Joe Lavery stayed in England after the tour, fought in World War 1 and was wounded in action before returning to New Zealand.
HUBERT "JUM" TURTILL was nicknamed Jumbo as a child and this was shortened to Jum. He played Rugby Union for Christchurch Albion, Canterbury and South Island before becoming an All Black in 1905 against Australia. Turtill joined The All Golds tour in 1907/08 and was considered to be a fine player in wet conditions. He played six test matches and captained the side in the first test against Australia in 1908. After the tour, he returned to England with his wife and signed for St Helens where he also owned a pub, the "Lord Nelson Hotel." During World War 1, he served with the British Army and became a sergeant in the Royal Engineers. He was killed in France in 1918.
GEORGE SMITH was born in Auckland and became a successful jockey winning the 1894 New Zealand Cup, riding Impulse but had to abandon his racing career after putting on weight. He became an outstanding sprinter and hurdler, winning national championships, Australasian championships and the 1902 British AAA quarter-mile hurdles - the event in which he held an unofficial world record of 58.5s. Smith also played Rugby Union for the City Club, Auckland Province and New Zealand and was one of the stars of The Originals tour in 1905. He played in 19 games including the internationals against Scotland and Ireland and scored 19 tries. With Bert Baskerville, Smith played a leading part in organising the All Golds Rugby League tour in 1907/08 and he was elected Vice Captain. He later described the tour as the happiest one he had ever been associated with. After the tour, Smith remained in Britain and played professionally for Oldham until 1916. He later coached the team and died in Oldham in 1954.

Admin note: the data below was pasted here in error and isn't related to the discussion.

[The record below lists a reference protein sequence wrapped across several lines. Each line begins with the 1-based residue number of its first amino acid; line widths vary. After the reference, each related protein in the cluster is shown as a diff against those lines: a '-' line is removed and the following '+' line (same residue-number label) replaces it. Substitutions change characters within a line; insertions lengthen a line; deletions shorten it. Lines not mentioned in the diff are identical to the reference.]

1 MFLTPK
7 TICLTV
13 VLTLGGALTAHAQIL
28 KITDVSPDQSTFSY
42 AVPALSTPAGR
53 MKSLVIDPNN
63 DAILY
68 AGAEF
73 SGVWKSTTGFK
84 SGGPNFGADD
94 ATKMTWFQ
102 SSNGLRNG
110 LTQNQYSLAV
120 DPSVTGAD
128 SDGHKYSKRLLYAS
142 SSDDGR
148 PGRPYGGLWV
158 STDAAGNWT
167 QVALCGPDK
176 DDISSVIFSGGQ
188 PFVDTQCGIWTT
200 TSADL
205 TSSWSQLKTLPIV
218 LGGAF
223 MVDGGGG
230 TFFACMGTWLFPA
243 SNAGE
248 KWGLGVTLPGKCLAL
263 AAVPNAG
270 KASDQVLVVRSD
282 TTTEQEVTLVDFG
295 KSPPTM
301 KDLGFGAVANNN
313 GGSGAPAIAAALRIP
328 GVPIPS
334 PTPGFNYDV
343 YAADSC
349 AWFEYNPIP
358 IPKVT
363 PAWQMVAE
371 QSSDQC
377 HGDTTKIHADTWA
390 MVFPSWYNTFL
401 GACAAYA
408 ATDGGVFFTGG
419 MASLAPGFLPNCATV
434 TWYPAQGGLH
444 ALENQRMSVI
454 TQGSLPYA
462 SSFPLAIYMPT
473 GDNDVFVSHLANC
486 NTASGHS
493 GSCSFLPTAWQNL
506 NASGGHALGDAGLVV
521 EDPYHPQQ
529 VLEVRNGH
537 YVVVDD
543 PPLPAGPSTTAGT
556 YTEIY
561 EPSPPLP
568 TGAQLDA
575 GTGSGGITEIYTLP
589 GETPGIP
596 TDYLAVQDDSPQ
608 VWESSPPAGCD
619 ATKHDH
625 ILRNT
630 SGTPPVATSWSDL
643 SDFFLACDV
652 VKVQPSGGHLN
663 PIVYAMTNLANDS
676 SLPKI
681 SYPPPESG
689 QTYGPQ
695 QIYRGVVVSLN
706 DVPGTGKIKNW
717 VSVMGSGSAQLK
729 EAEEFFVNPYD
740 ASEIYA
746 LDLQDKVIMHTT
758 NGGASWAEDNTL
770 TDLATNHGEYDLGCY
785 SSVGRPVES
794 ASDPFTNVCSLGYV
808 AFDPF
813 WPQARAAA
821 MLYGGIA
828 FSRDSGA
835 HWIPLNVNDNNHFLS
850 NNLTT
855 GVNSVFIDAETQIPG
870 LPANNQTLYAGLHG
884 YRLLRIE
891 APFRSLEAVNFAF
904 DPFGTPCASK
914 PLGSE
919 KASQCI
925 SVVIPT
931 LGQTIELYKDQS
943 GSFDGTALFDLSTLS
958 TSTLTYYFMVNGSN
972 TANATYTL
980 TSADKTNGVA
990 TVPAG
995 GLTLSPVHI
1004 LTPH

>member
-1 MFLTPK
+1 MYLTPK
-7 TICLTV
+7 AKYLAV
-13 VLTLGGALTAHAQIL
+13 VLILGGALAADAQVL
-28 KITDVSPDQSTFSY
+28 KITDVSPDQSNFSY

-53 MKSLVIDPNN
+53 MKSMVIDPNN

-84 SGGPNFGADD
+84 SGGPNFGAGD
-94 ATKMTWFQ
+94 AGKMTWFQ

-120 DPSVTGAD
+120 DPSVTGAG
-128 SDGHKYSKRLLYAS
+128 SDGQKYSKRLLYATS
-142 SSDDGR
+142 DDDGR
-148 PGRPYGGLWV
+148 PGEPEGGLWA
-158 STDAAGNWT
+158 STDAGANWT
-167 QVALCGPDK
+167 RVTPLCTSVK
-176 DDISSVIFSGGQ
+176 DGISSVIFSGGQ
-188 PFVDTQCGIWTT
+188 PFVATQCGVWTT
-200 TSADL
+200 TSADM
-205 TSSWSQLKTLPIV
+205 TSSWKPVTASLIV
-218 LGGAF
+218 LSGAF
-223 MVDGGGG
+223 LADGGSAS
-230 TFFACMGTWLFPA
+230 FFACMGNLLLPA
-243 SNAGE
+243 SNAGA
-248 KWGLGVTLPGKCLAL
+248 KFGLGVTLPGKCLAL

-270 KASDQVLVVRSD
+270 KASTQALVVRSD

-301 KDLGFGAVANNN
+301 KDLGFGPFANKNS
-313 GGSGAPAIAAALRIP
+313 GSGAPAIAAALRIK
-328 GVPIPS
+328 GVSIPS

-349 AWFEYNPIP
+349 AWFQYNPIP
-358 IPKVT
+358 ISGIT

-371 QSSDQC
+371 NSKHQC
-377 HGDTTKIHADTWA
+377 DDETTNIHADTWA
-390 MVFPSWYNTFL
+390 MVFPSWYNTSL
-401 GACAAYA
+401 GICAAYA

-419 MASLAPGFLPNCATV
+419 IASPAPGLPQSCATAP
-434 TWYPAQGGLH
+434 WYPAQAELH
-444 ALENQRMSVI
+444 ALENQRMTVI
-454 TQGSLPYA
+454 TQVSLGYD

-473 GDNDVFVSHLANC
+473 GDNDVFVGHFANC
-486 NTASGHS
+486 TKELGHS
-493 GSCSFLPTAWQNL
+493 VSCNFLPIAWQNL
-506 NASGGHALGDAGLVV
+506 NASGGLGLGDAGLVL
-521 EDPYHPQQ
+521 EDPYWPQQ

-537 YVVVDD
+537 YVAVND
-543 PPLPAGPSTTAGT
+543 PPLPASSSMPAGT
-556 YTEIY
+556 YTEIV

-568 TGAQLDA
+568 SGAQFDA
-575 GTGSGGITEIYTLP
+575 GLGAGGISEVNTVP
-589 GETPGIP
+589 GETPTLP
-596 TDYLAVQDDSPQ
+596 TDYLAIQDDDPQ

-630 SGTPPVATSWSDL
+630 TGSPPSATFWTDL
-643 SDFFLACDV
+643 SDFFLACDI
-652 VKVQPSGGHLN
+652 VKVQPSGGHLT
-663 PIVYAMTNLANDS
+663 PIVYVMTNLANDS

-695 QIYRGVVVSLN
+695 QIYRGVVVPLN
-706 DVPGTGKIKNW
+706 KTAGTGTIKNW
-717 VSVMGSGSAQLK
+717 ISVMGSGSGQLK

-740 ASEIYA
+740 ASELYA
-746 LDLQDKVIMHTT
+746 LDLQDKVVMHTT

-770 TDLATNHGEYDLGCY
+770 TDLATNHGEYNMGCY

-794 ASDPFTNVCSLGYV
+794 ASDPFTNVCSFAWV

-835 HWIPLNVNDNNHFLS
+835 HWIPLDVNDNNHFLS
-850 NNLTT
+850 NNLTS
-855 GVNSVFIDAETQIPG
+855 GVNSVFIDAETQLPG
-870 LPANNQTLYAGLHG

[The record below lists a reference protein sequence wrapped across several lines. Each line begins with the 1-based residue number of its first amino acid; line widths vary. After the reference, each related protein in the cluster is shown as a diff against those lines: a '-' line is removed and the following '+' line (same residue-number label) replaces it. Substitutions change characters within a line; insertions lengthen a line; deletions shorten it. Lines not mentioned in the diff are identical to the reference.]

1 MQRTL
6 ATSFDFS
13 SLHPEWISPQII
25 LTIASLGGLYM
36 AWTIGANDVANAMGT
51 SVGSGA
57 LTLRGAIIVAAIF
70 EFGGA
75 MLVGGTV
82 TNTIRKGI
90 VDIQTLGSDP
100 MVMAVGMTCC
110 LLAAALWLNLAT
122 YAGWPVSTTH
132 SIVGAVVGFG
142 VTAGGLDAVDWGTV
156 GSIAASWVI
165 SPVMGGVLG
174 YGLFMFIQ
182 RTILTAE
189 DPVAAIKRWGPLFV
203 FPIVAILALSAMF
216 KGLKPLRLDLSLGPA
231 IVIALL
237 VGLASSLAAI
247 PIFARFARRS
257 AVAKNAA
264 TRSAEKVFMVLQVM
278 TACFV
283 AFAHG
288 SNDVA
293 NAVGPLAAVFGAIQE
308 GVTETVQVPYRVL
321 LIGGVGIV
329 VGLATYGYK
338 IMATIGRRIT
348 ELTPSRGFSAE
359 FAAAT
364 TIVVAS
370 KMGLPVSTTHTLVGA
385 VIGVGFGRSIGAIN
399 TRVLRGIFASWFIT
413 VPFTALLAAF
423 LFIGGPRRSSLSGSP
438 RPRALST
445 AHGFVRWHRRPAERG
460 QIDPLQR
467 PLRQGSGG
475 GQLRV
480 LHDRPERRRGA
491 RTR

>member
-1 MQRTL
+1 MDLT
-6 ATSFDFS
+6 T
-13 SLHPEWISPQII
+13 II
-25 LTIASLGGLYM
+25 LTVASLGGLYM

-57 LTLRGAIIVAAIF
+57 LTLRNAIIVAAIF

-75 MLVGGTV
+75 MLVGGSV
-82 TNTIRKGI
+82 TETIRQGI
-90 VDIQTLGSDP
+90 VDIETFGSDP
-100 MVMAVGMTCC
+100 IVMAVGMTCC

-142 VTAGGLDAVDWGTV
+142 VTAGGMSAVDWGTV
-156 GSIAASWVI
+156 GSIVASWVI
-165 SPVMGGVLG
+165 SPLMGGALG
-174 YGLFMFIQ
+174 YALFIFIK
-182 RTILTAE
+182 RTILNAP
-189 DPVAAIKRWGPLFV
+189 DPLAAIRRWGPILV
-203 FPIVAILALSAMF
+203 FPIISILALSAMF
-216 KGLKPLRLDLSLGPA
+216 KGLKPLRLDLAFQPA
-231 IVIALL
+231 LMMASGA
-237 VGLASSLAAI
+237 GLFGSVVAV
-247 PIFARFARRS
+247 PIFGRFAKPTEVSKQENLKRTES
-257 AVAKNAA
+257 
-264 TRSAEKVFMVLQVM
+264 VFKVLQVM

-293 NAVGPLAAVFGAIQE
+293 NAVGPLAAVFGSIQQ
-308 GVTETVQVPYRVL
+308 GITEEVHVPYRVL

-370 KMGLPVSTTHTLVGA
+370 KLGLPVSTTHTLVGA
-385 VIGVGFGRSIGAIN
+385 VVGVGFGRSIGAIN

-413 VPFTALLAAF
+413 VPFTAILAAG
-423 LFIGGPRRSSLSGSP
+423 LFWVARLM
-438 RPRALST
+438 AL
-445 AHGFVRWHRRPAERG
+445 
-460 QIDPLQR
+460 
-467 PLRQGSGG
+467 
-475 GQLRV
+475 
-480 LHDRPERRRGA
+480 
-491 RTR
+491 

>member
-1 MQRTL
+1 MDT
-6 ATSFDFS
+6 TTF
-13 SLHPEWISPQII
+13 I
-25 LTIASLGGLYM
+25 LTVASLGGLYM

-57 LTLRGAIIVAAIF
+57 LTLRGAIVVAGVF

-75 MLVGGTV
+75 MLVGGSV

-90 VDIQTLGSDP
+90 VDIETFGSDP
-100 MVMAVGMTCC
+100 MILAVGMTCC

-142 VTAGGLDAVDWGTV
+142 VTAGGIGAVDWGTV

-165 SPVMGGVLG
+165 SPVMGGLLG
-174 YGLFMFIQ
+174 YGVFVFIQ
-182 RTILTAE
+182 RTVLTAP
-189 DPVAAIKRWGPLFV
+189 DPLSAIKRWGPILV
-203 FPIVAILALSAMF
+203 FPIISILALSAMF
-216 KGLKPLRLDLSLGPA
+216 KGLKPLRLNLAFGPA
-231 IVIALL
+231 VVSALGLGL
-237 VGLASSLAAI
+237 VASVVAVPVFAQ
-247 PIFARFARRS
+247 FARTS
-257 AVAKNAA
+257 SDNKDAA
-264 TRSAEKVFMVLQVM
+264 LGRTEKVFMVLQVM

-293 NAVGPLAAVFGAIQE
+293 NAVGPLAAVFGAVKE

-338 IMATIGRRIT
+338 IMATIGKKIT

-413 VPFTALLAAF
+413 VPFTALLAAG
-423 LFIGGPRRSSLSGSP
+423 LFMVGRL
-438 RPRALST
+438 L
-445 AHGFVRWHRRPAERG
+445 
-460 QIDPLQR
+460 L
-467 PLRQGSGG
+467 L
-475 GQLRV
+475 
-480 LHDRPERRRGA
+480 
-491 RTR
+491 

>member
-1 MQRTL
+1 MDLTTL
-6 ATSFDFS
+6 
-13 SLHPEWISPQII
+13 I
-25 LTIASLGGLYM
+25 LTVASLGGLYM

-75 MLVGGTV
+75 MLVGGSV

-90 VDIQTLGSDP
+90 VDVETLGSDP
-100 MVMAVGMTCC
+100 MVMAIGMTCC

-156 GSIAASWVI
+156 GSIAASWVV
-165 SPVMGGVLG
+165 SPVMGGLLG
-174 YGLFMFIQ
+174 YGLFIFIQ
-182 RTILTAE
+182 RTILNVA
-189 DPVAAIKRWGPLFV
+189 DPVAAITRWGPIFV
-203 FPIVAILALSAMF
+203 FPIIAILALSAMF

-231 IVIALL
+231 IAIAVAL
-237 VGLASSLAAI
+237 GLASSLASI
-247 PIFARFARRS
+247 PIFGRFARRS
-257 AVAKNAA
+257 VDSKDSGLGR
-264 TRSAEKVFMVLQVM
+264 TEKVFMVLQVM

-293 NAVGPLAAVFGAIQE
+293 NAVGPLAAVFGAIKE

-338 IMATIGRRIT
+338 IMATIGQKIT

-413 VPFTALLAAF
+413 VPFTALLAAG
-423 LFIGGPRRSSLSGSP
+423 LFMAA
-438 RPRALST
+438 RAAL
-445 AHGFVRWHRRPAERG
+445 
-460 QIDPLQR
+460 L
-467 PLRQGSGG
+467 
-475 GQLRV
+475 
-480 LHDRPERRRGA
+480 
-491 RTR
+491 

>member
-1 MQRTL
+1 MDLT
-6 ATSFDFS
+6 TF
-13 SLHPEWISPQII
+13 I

EDGAR WRIGLEY played Rugby Union for the Red Star club in Masterton and for Wairarapa. When he made his All Blacks debut in 1905 he was only 19 years 79 days of age and was the youngest person to play a test for the All Blacks. This record stood until 1994 when it was broken by Jonah Lomu. Wrigley was selected for the All Golds Tour in 1907/08 and played in eight test matches. He was involved in one of the most important moments of the tour towards the end of the third test in Cheltenham. In appalling weather, he amazingly kicked a conversion form the touch line to level the scores and give Massa Johnson the opportunity to score the match winning try. At the end of the tour, Wrigley signed for Runcorn for a £400 fee and a guarantee of employment as a plumber. He later moved to Huddersfield, making 169 appearances before joining Hunslet for a fee of £550. He coached Bradford and Hull and died in 1958 in Huddersfield.
He became the main organiser of The All Golds tour and played in the first test against Australia scoring a try. A few days later, he contracted pneumonia and died, aged 25 in Brisbane, on 20th May 1908. His body was returned to Wellington and, like five other members of the touring party, he was buried at Karori Cemetery.